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Sunday, January 4, 2009

How the same practices that led to the economic crisis are being implemented in our schools

Today’s New York Times has two articles relevant to the education policy debate in NYC – but they aren’t about schools. Instead, they deal with the sudden collapse of the financial system and its causes.

Joe Nocera has a riveting analysis in the Magazine section called
Risk Mismanagement --about how Wall St. financiers failed to see the crash coming, because of their over-reliance on a single mathematical formula called VaR (for Value at Risk), that was supposed to accurately quantify the risk of financial losses:. “VaR’s great appeal is that it expresses risk as a single number, a dollar figure, no less.”

But the formula, in all its simplicity, was severely flawed, and investors placed undue confidence in it. As a result, they failed to respond in time to the catastrophe that was upon them. Aside from being overly simplistic, the formula was based upon only a few years worth of data – which in a bubble, are unable to predict possible future declines.

… because it is a very short-term measure, [VaR] assumes that tomorrow will be more or less like today. Even what’s called “historical VaR” — a variation of standard VaR that measures potential portfolio risk a year or two out, only uses the previous few years as its benchmark. As the risk consultant Marc Groz puts it, “The years 2005-2006,” which were the culmination of the housing bubble, “aren’t a very good universe for predicting what happened in 2007-2008.”

According to the article, another major flaw is that VaR was relatively easy to manipulate:

VaR could be gamed. That is what happened when banks began reporting their VaRs. To motivate managers, the banks began to compensate them not just for making big profits but also for making profits with low risks. That sounds good in principle, but managers began to manipulate the VaR by loading up on … “asymmetric risk positions.” These are products or contracts that, in general, generate small gains and very rarely have losses. But when they do have losses, they are huge.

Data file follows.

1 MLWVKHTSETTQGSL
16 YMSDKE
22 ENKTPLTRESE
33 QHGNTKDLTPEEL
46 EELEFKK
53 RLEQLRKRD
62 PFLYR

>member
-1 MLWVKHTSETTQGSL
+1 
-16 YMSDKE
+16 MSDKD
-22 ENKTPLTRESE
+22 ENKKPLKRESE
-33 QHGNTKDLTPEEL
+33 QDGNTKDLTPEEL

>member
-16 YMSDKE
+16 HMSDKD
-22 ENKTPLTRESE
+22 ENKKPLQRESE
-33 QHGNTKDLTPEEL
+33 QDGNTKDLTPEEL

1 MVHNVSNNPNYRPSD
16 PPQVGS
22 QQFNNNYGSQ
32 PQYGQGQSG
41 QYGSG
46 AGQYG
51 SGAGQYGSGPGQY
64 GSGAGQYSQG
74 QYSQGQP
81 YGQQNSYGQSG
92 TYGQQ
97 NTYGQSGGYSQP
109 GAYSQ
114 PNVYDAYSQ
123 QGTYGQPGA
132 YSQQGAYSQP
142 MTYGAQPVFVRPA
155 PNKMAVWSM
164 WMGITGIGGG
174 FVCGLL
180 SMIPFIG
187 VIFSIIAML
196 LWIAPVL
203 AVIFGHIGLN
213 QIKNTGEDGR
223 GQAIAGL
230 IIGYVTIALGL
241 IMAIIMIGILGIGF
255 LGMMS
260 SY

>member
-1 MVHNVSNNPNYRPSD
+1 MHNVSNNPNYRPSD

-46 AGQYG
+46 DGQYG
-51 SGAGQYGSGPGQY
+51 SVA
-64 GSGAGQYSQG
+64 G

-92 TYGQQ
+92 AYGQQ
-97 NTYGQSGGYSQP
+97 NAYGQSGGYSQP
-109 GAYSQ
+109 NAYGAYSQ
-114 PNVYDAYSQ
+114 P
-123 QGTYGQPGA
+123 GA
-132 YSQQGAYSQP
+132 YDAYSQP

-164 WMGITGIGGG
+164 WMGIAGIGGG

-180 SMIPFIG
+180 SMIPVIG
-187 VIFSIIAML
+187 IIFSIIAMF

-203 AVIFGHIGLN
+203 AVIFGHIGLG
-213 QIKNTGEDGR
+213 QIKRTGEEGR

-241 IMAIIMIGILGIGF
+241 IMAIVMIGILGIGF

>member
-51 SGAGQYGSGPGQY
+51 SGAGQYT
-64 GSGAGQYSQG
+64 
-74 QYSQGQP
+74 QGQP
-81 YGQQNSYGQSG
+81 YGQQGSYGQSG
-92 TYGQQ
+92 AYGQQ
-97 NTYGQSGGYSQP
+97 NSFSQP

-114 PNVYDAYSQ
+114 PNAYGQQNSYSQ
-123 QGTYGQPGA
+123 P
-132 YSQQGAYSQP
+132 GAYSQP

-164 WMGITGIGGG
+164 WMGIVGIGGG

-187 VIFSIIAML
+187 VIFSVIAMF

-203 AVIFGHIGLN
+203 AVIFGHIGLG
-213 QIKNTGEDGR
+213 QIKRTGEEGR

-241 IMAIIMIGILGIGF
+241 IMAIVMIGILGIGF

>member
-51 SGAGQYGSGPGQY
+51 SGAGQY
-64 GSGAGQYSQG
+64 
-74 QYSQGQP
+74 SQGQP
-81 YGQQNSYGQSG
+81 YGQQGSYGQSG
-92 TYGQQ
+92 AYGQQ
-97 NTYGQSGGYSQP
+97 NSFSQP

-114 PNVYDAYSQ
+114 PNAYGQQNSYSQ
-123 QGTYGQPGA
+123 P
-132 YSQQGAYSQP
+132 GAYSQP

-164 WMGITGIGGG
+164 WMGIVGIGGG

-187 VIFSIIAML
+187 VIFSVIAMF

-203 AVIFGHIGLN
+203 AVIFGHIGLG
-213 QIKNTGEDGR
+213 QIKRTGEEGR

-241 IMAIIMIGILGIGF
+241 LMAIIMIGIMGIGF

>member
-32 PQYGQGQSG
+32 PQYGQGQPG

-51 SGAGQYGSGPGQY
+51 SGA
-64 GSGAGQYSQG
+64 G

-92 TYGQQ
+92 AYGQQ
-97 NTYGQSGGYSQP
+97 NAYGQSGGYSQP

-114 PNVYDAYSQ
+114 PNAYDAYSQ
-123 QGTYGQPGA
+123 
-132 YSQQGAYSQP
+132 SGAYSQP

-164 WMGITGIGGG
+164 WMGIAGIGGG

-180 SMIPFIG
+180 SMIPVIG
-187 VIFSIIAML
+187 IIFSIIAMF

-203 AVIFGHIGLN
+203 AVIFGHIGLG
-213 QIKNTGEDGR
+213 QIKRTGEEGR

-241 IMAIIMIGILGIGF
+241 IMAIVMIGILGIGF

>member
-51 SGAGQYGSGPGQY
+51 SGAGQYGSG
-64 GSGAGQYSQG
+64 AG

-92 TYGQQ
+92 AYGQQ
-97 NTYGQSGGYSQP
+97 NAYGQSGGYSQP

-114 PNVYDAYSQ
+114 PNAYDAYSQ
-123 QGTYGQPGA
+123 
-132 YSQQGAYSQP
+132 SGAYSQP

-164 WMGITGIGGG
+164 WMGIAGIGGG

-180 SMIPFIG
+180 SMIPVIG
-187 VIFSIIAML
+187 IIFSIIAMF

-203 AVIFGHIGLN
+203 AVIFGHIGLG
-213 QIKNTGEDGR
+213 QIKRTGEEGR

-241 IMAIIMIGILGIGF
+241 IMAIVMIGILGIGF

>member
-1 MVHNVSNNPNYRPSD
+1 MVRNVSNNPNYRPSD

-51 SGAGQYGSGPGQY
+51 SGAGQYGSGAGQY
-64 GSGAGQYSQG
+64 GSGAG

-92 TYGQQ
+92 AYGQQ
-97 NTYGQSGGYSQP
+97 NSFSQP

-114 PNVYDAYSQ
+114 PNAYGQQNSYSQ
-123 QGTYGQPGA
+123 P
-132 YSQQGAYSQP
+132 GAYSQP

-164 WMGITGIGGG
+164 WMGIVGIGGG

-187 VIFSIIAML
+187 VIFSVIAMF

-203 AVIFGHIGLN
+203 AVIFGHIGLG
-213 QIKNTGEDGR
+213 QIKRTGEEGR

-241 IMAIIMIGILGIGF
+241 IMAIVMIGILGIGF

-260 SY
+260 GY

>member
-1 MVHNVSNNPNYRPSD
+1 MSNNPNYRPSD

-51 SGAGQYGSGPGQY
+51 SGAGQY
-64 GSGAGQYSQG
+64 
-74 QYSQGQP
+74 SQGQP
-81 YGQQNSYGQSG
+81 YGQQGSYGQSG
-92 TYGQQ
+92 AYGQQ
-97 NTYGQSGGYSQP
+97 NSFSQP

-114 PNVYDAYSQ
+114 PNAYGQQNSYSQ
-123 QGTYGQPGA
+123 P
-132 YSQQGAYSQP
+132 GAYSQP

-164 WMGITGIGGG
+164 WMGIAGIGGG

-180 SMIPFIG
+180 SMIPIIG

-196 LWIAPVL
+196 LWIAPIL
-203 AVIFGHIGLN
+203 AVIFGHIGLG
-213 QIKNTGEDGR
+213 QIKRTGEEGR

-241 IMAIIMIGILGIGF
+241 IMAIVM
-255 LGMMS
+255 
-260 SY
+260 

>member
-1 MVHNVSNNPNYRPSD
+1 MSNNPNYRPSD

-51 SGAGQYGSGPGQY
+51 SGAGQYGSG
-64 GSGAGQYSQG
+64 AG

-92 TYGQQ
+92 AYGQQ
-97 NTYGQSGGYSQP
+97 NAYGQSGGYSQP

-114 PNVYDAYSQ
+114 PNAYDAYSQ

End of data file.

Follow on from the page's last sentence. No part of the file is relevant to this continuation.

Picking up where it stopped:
Ironically, it turns out that one of the best ways to minimize risk, at least in the way the formula was written, was to load up on credit-default swaps; And we know how that turned out.

In an op-ed entitled
The End of the Financial World as We know it, Michael Lewis and David Einhorn discuss other reasons for the crash. They cite a litany of problems, including deregulation, in which the SEC essentially ceded all controls concerning the amount of leveraging and/or debt that companies could accumulate. These companies also focused almost exclusively solely on short-term gains, at the expense of a more rational long-term investment strategy, based on how their employees were rewarded.

Lewis and Einhorn are particularly good at explaining the many “wacky incentives” that led to poor decision-making– the faulty compensation structures that led to the bubble, and the way in which the ratings agencies like Moody’s and Standard and Poor’s were led to give high marks to corporations that were hugely overleveraged like MBIA –though it had “only $7.2 billion in equity against an astounding $26.2 billion in debt.” Why?

These oligopolies, which are actually sanctioned by the S.E.C., didn’t merely do their jobs badly. They didn’t simply miss a few calls here and there. In pursuit of their own short-term earnings, they did exactly the opposite of what they were meant to do: rather than expose financial risk they systematically disguised it.